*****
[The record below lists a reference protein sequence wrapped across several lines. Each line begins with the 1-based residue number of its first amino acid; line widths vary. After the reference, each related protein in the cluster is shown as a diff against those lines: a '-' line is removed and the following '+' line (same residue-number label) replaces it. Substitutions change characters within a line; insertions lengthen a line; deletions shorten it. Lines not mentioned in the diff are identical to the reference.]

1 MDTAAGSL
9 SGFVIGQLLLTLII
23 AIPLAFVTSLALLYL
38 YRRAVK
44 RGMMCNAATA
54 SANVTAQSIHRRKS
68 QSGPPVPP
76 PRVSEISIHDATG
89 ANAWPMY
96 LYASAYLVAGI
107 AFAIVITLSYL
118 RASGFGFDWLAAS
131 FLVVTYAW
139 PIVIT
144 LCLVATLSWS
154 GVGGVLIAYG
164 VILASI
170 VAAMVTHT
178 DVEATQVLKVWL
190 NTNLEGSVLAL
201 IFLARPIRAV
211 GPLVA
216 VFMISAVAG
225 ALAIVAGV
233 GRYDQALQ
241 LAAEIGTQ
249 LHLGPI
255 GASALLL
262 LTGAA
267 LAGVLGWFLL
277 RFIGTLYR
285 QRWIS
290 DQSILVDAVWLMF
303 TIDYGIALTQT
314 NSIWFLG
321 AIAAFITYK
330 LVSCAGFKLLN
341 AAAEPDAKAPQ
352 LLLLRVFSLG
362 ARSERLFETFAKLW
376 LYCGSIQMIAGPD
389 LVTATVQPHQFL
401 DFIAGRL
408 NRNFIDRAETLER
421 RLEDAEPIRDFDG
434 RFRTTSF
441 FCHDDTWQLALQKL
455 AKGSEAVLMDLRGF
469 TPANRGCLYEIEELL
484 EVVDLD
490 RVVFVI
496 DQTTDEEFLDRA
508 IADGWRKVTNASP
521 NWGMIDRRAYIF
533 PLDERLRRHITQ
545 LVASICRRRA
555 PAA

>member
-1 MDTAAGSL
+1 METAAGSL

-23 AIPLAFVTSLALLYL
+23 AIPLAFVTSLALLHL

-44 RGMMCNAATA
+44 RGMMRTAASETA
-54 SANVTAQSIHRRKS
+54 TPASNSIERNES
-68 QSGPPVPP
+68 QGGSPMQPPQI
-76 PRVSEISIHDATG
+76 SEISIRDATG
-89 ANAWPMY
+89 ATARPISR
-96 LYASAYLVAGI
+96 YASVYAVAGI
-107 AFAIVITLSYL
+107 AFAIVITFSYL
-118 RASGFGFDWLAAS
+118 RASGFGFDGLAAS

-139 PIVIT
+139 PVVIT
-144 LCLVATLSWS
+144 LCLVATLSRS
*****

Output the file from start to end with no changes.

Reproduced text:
[The record below lists a reference protein sequence wrapped across several lines. Each line begins with the 1-based residue number of its first amino acid; line widths vary. After the reference, each related protein in the cluster is shown as a diff against those lines: a '-' line is removed and the following '+' line (same residue-number label) replaces it. Substitutions change characters within a line; insertions lengthen a line; deletions shorten it. Lines not mentioned in the diff are identical to the reference.]

1 MDTAAGSL
9 SGFVIGQLLLTLII
23 AIPLAFVTSLALLYL
38 YRRAVK
44 RGMMCNAATA
54 SANVTAQSIHRRKS
68 QSGPPVPP
76 PRVSEISIHDATG
89 ANAWPMY
96 LYASAYLVAGI
107 AFAIVITLSYL
118 RASGFGFDWLAAS
131 FLVVTYAW
139 PIVIT
144 LCLVATLSWS
154 GVGGVLIAYG
164 VILASI
170 VAAMVTHT
178 DVEATQVLKVWL
190 NTNLEGSVLAL
201 IFLARPIRAV
211 GPLVA
216 VFMISAVAG
225 ALAIVAGV
233 GRYDQALQ
241 LAAEIGTQ
249 LHLGPI
255 GASALLL
262 LTGAA
267 LAGVLGWFLL
277 RFIGTLYR
285 QRWIS
290 DQSILVDAVWLMF
303 TIDYGIALTQT
314 NSIWFLG
321 AIAAFITYK
330 LVSCAGFKLLN
341 AAAEPDAKAPQ
352 LLLLRVFSLG
362 ARSERLFETFAKLW
376 LYCGSIQMIAGPD
389 LVTATVQPHQFL
401 DFIAGRL
408 NRNFIDRAETLER
421 RLEDAEPIRDFDG
434 RFRTTSF
441 FCHDDTWQLALQKL
455 AKGSEAVLMDLRGF
469 TPANRGCLYEIEELL
484 EVVDLD
490 RVVFVI
496 DQTTDEEFLDRA
508 IADGWRKVTNASP
521 NWGMIDRRAYIF
533 PLDERLRRHITQ
545 LVASICRRRA
555 PAA

>member
-1 MDTAAGSL
+1 METAAGSL

-23 AIPLAFVTSLALLYL
+23 AIPLAFVTSLALLHL

-44 RGMMCNAATA
+44 RGMMRTAASETA
-54 SANVTAQSIHRRKS
+54 TPASNSIERNES
-68 QSGPPVPP
+68 QGGSPMQPPQI
-76 PRVSEISIHDATG
+76 SEISIRDATG
-89 ANAWPMY
+89 ATARPISR
-96 LYASAYLVAGI
+96 YASVYAVAGI
-107 AFAIVITLSYL
+107 AFAIVITFSYL
-118 RASGFGFDWLAAS
+118 RASGFGFDGLAAS

-139 PIVIT
+139 PVVIT
-144 LCLVATLSWS
+144 LCLVATLSRS